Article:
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A Japanese national guard watches as delivery trucks head toward the Kamakita Gate at Misawa Air Base, Japan. The gate was opened after Pacific Air Forces mandated that all delivery and construction vehicles, 3/4-ton and heavier, be inspected upon entering Air Force bases in the Pacific.
A Japanese national guard watches as delivery trucks head toward the Kamakita Gate at Misawa Air Base, Japan. The gate was opened after Pacific Air Forces mandated that all delivery and construction vehicles, 3/4-ton and heavier, be inspected upon entering Air Force bases in the Pacific. (Jennifer H. Svan / S&S)

MISAWA AIR BASE, Japan — Though far from the epicenter in the war on terrorism, this northern Japan base is beefing up security at three of its gates with nearly $2 million in upgrades.

The Falcon, Friendship and Levitow gates are being reinforced with pop-up steel plates, bollards, high concrete curbs and tire shredders. The measures are intended to meet more stringent Air Force guidelines for entry control points, said Louis Torres, chief of contract element for the 35th Civil Engineering Squadron.

The new requirements were published in December 2002.

As a result, all Pacific Air Forces installations are upgrading their entry gates, said Maj. Monte Harner, engineering flight commander for Misawa’s 35th Civil Engineer Squadron.

The force protection devices being installed at Misawa are designed to prevent a vehicle from running the gate, Harner said.

The high curbs, for instance, “forces traffic to stay in the driving lanes so it basically traps you in those areas” where the barriers can be most effective, Harner said.

Construction at Misawa began last month. The estimated completion date was moved back from August to late fall because of an equipment delay: Only one manufacturer, Delta Scientific, is certified by the Department of Transportation to supply the mechanical steel plate, Torres said. The Defense Department has ordered the devices be supplied to more critical areas first, he said.

“They’re all going to go to the desert first,” Harner said.

Added Torres, “We’re looking at the equipment coming in October. We’re hoping to get everything installed by the first snowfall.”

Harner said the new measures won’t affect gate manning. Commuters can expect some delays during part of the construction phase, as the incoming and outgoing lanes will be combined during daytime work hours.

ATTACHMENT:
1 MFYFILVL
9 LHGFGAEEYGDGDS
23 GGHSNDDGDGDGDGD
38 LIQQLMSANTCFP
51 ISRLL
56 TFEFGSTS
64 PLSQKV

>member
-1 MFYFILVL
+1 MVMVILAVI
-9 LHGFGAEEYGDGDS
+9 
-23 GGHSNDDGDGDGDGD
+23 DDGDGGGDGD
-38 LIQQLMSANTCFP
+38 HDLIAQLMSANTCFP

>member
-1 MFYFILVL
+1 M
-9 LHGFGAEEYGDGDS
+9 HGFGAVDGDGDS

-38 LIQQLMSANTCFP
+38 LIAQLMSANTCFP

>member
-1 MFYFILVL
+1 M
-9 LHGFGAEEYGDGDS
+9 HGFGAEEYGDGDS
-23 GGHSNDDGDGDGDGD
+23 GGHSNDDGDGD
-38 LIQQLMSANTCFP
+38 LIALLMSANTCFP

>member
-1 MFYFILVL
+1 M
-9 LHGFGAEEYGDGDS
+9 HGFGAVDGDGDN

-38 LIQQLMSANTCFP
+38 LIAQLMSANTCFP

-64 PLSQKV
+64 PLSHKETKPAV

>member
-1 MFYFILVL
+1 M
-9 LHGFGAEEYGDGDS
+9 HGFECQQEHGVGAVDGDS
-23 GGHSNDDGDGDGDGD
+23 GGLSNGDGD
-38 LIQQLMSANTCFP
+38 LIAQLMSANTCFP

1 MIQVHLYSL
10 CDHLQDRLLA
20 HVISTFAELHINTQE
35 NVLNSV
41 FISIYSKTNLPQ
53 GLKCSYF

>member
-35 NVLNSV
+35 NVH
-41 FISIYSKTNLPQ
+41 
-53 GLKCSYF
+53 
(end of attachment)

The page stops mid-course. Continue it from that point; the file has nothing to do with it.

“There shouldn’t be any impact to the flow of traffic through the gates once work is complete,” he said.

The Levitow gate is closed; it opens only when the main gate is shut, Harner said.

The Air Force is funding the project. Upgrades to the Friendship (or main) Gate cost about $1 million, while Falcon and Levitow improvements cost about $500,000 and $400,000, respectively. Local contractors, Kajima Road and Tanaka Gumi, are doing the work.

Truck inspections mandatory

Two previously shuttered gates at Misawa Air Base are now open to delivery and construction vehicles only.

The Kamakita Gate, on Security Hill, and the North Area Gate near Cummings Elementary School, are being used to meet a new Pacific Air Forces directive, said Misawa’s 35th Civil Engineering officials.

“They mandated 100 percent inspection of all large vehicles ¾-ton and up,” said Maj. Monte Harner, the engineering flight commander.

The Kamakita Gate, named for the town on its opposite side, was used after Sept. 11, 2001, and reopened March 29 to delivery and construction vehicles — about a week after the PACAF directive was issued, Harner said.

“It’s not that there was an increased threat at Misawa,” he said. “It was implemented PACAF-wide as a means of providing additional” protection.

The base opened the North Area Gate a week ago to ease the logjam through Kamakita town, Harner said. The gate, open Monday through Saturday from 6 a.m. to 4 p.m., is flooded with 600-800 vehicles a day, said Master Sgt. Paul Blackwell, superintendent of host nation construction, and some town residents complained.

The traffic would have been compounded by the recent start of the next phase in the airfield taxiway project. About 10,000 feet of concrete is being widened by 175 feet and about 400 trucks daily are bringing in wet cement, 24 hours a day. Rather than diverting them through Kamakita, the base opened up the North Area Gate to the construction vehicles.

A portion of Falcon Drive had to be closed in order to inspect the trucks; the closure prevents people from driving the entire loop around Misawa Air Base, officials said.

Falcon Drive will briefly reopen in the evenings during the runway closure, when the airfield will be resurfaced — a separate project from taxiway expansion. The North Area Gate will be open to construction trucks carrying asphalt from 6 a.m. to 6 p.m., seven days a week; the airstrip will close June 4 at 8 p.m. and reopen June 18 at 6 a.m.

Augmentees from various squadrons are helping security forces with the inspections, Harner noted.

— Jennifer H. Svan

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